On Tuesday, the network morning shows were delighted by the news that diplomat David Rank had resigned from his post as Acting U.S. Ambassador to China over President Trump's decision to withdraw from the Paris climate deal.
Rank was due to be replaced by former Iowa Gov. Terry Branstad as US ambassador after his confirmation in May.
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David Rank was supposed to deliver formal notification of the US intention to leave the pact, but he reportedly said that as, quote, "a parent, patriot, and a Christian", he could not in good conscience play a roll in implementing Mr. Trump's decision. "We appreciate his years of dedicated service to the State Department", US embassy spokesperson Mary Beth Polley told AFP.
Rank, citing the Paris climate agreement, announced the resignation during a town hall meeting on Monday with embassy employees. That's partly a sign of the times - the age of Twitter diplomacy and personal social media - but also a sign of growing dissent in the ranks. The official spoke on condition of anonymity.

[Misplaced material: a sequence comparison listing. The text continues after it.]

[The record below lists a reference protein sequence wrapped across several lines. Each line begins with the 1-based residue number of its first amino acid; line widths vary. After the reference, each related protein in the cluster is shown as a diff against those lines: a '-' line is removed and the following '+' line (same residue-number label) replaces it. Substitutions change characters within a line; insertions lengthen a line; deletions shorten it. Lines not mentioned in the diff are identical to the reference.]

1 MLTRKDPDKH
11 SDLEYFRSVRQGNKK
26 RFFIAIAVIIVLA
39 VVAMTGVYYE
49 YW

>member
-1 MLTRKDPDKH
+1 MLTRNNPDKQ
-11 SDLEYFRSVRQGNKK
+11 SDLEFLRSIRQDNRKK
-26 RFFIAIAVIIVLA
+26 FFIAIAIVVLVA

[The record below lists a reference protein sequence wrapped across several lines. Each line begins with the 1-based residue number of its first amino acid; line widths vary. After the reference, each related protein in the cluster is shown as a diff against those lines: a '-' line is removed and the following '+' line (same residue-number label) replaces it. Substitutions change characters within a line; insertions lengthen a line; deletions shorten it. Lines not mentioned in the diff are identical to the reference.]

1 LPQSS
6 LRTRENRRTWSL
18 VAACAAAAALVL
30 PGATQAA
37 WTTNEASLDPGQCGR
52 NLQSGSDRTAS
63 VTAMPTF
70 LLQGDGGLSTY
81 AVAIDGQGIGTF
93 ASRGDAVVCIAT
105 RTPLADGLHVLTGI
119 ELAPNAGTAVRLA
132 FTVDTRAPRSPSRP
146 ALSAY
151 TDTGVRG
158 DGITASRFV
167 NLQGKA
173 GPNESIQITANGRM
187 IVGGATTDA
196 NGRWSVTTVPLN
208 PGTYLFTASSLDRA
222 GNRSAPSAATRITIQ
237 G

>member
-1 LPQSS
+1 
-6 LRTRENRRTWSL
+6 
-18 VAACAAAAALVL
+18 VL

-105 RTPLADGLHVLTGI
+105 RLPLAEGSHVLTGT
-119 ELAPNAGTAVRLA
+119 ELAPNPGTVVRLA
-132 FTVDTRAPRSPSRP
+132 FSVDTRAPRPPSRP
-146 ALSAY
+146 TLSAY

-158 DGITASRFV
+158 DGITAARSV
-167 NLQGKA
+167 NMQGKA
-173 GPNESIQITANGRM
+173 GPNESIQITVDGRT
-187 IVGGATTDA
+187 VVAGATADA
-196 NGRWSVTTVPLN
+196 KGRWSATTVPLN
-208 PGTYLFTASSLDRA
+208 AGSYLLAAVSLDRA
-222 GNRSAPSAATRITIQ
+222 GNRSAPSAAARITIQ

Before becoming president, Mr Trump had said climate change was a hoax created by China to undermine USA manufacturing. Most senior jobs in the department, down to the assistant secretary level, remain unfilled, and a new wave of departures was announced internally last week, including Arnold Chacon, who oversees human resources at the department, and executive secretary Joseph Macmanus, who is leaving to become a special adviser.
On NBC's Today, co-host Matt Lauer proclaimed to viewers: "There is some more fallout this morning over President Trump's decision to withdraw from the Paris climate agreement".
The number two official at the USA embassy in Beijing, a 27-year veteran of the foreign service, has resigned.
The acceptance of Chacon's resignation was first reported by the DiploPundit website.
Smith, who continues to serve in Qatar, could not be reached for comment.
"It's an extraordinarily unusual situation for the Foreign Service", said R. Nicholas Burns, who served as undersecretary of state for political affairs in the George W. Bush administration, traditionally the top-ranking position for career diplomats.